To be fair, my RE never specifically told me, “you need to use donor eggs if you want to have a baby.”
She just told me I am a carrier for a pretty serious genetic disease (Fragile-X), and I needed a $40,000 IVF procedure to do so (with payment up front, please and thank you.). Unfortunately, neither my husband nor I have a trust fund, and we hadn’t recently won the lottery. Nor could we finance the amount through a medical financing company, as they consider a couple’s total debt-income ratio (and we both have student loans. Since my husband was 2 years deep into a private law school, the loans are significant. So even though we both have excellent credit, we were denied.). Just as an aside, if you are uninitiated, RE = reproductive endocrinologist. The babymaking doctor.
Back up a little…so my husband and I were 7 months into our baby dreams when we decided to go see a doctor. We were told at the beginning that younger women should seek intervention after 1 full year of trying. Given my geriatric maternal age of 35, however, we should seek testing after 6 months of trying. So after the requisite time frame, we trotted our hopeful selves down to my OB/GYN where we had some basic Day 3 testing done…FSH and estrogen were normal, as was LH. My AMH, however, was 0.78 ng/mL. AMH is a measure of a woman’s remaining egg reserve, and mine was getting low. I started crying on the phone when the doc called me with my results, and she reassured me that she had seen women get (and stay) pregnant with that number. Well, reassuring from her end. On my end, it kind of felt like she was saying, “I’ve heard of people winning the million dollar lottery before…so keep the faith!”
Fast forward 4 more months…3 months of 100 mg clomid, 1 chemical pregnancy, and a deflated ttc couple later, my ob/gyn told us there was nothing more she could do for us. We needed to bring in the big guns of a RE. It was there, after hearing my story, that the RE told me she wanted me to get tested for something called Fragile-X. She handed me a pamphlet with the quiet words, “It’s a simple genetic test they can run on your blood. The nurse can do the draw today and send it from our office, if you would like to proceed?” I didn’t get much more information other than that from her. Or from the pamphlet, for that matter. But we agreed to the test. In retrospect, I often wonder if, given my symptoms and history, she had an inkling all along that this was my issue.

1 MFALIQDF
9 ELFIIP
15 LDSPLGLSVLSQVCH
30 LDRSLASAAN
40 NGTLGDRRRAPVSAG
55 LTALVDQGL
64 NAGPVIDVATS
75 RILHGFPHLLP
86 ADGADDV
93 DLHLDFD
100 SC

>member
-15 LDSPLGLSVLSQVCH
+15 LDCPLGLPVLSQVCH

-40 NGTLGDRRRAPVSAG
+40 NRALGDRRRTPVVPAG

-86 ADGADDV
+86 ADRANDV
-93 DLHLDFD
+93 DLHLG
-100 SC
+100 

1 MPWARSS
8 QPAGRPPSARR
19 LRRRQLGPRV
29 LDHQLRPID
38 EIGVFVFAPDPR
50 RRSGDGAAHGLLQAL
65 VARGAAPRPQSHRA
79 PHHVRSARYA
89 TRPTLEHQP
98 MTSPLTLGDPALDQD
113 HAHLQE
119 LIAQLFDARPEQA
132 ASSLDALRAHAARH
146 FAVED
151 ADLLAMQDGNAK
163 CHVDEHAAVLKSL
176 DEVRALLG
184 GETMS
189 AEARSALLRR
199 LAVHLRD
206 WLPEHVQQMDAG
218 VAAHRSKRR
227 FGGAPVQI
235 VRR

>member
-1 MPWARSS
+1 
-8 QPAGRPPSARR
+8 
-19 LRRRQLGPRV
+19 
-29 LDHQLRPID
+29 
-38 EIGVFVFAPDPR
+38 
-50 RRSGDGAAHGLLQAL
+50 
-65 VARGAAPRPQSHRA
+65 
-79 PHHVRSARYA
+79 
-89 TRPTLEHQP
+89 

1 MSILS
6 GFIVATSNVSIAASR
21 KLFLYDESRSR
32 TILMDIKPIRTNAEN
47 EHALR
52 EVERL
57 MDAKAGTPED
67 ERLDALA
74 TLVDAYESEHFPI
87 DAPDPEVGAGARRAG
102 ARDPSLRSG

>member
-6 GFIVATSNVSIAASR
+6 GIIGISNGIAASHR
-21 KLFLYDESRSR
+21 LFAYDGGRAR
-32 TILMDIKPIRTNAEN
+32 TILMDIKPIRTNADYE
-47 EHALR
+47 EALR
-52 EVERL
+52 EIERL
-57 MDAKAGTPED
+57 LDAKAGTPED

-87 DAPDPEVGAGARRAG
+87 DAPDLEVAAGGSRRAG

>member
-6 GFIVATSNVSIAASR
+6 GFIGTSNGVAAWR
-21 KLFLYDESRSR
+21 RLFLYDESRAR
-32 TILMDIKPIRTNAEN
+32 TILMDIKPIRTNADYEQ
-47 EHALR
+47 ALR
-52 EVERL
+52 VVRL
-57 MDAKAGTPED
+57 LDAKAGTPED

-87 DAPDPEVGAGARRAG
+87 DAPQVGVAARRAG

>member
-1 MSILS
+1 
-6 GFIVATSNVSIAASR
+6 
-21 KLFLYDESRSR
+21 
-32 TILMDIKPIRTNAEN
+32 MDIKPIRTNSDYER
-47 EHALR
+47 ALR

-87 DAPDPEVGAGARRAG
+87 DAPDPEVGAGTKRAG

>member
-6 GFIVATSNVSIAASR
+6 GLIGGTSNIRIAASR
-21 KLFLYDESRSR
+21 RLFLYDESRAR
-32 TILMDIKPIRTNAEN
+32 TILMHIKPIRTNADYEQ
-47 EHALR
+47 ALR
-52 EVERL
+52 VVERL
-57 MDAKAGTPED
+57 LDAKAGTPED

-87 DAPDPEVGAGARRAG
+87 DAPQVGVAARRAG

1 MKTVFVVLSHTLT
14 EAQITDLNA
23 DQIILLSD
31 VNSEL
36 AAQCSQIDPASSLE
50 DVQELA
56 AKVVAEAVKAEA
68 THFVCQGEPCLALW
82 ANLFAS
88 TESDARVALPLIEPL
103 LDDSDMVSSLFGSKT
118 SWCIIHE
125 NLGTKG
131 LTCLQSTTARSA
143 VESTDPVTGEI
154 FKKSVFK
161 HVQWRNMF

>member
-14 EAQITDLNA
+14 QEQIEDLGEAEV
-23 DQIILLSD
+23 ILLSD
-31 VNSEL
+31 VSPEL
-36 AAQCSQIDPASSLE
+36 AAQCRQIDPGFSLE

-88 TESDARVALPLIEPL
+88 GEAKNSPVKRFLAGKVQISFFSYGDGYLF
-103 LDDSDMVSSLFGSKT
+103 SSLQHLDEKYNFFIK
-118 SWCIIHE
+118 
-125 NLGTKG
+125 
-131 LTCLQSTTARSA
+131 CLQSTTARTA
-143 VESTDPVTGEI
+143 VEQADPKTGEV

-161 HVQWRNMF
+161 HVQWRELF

In any case, the test was positive. I didn’t know what to do. One normal X chromosome. One X chromosome with 63 CGG repeats. I was just outside the “gray area” as a carrier, and I was sporting one of the known symptoms of being a small subset of female carriers: asshat ovaries. In other words, for reasons that haven’t been clearly established, the ovaries of some female FX carriers decide to malfunction at an early age, resulting in FXPOI (Fragile-X associated primary ovarian insufficiency). Some women experience this as early as their late 20’s, while other women have to deal in their mid-late 30’s. If you would like to read more about FXPOI, I highly recommend the National Fragile X Foundation’s page on the subject. They have a GREAT faq to get you started.
Anyway, my husband and I spoke with a genetic counselor after our diagnosis, and found that we would have roughly a 5% chance of passing on a full FX mutation to our child (more about FX in another post), but a 50% chance of passing on my premutation. At the time, we were comfortable with the idea of having a child with premutation (hell, I’M a child with a premutation, and I like to think I’m pretty damn awesome.), and still willing with the idea of terminating a pregnancy if the child had a full mutation (even though we honestly believed that path would never fall before us).
But those decisions would never even truly be on our radar, however. 5 cycles of ovulation induction with Femara (3 IUI and 2 timed intercourse) and 3 cycles of OI with gonal-f and hcg trigger (all IUI) never produced another pregnancy for us. We were at the end of our rope. Move to a new RE (we started having issues with ours)? Own egg (OE) or donor egg (DE) IVF weren’t options for us, as they were both too expensive. Adoption of a newborn was also ridiculously expensive. What do we do now?
Our answer at the time: embryo donation.